Where Your Music Takes Me (JJ In the Seventies)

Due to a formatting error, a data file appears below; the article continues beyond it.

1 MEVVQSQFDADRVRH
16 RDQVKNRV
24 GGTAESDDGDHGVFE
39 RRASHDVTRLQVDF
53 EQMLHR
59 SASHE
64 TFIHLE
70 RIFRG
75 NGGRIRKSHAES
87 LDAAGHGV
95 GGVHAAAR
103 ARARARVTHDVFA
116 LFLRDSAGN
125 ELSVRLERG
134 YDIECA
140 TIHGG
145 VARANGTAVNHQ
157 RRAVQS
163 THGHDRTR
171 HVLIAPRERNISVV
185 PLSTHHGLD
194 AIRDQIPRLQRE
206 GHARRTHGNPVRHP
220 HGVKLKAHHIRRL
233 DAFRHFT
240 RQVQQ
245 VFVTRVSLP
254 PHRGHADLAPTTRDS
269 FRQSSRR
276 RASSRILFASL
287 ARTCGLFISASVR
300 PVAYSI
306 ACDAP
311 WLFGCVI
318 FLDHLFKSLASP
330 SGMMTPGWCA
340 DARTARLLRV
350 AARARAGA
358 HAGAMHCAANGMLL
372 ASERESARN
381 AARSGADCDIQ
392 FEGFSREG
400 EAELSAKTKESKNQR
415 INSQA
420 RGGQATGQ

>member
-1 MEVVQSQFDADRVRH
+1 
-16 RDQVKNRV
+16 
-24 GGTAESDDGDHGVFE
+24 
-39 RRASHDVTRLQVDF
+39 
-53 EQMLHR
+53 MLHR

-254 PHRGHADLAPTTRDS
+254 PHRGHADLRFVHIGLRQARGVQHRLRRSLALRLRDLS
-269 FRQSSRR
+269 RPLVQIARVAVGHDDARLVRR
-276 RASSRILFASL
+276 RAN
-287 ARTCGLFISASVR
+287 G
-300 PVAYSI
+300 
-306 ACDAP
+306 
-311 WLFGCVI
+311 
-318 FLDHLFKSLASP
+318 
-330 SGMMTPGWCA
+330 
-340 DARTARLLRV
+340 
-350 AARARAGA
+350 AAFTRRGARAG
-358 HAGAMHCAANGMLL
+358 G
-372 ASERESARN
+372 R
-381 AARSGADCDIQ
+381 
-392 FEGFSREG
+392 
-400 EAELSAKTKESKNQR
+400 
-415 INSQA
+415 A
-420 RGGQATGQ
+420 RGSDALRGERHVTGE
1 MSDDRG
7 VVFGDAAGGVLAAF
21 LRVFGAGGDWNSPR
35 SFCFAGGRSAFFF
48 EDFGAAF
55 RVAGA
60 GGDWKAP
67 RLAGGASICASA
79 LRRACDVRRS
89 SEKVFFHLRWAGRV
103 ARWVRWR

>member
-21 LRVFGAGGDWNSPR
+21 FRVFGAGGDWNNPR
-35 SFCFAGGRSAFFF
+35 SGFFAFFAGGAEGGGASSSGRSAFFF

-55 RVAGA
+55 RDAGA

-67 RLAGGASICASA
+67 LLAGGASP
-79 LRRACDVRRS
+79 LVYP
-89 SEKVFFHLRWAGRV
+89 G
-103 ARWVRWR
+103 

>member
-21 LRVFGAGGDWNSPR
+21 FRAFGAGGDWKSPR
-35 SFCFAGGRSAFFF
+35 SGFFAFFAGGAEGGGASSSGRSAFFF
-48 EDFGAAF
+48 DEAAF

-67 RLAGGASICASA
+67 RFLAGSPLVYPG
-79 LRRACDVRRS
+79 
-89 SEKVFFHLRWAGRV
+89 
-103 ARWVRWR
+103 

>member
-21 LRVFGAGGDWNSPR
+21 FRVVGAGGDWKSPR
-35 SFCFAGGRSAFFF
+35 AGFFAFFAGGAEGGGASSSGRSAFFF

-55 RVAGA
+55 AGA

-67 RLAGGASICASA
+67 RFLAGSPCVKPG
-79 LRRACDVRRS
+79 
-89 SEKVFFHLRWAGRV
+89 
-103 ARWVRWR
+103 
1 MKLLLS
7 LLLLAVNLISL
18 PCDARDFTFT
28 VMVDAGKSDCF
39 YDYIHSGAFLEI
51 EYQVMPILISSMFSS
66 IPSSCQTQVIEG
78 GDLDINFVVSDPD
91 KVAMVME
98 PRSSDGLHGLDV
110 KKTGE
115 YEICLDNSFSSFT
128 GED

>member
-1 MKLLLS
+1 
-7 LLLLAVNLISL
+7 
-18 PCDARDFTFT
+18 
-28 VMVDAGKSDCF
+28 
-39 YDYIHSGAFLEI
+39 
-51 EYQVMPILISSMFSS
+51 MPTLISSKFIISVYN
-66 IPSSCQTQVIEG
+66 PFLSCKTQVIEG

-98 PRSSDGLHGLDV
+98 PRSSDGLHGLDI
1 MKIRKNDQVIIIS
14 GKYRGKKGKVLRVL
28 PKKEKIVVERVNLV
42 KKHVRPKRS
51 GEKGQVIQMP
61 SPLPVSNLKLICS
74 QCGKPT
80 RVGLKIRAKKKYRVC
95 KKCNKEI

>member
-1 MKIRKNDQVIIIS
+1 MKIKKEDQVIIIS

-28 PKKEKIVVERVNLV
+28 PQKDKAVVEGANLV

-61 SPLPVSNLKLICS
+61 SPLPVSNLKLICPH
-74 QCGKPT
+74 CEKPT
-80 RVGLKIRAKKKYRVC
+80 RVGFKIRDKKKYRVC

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1998's chunky Where Your Music Takes Me provided a nifty stopgap collection of Jimmy James, with various incarnations of Vagabonds classics spanning the Biddu-produced, 1970s Pye-era recordings. From his classic funk-fueled "You Don't Stand a Chance (If You Can't Dance)," to "I'll Go Where Your Music Takes Me," and on to the later hits, "Now Is the Time" and the ubiquitous "Disco Fever," James covers all of his up-tempo bases. But the album also collects some of his softer R&B sides, too. These are highlighted across the wonderful "I Am Somebody," "Suspicious Love," and "I Know You Don't Love Me, but You Got Me Anyway," all pulled from James' 1975 You Don't Stand a Chance if You Can't Dance LP. Although it's James' '60s material that is most frequently lauded, this compilation reminds listeners that his mid-'70s collaboration with Biddu represents a body of exquisitely rendered work. The melding of James' sophisticated vocals and Biddu's never-less-than-ambitiously orchestrated production may never have attained the critical/commercial highs of the American-made sounds of the era, but that is the downfall of marketing as opposed to music. Where Your Music Takes Me is British '70s soul at its finest.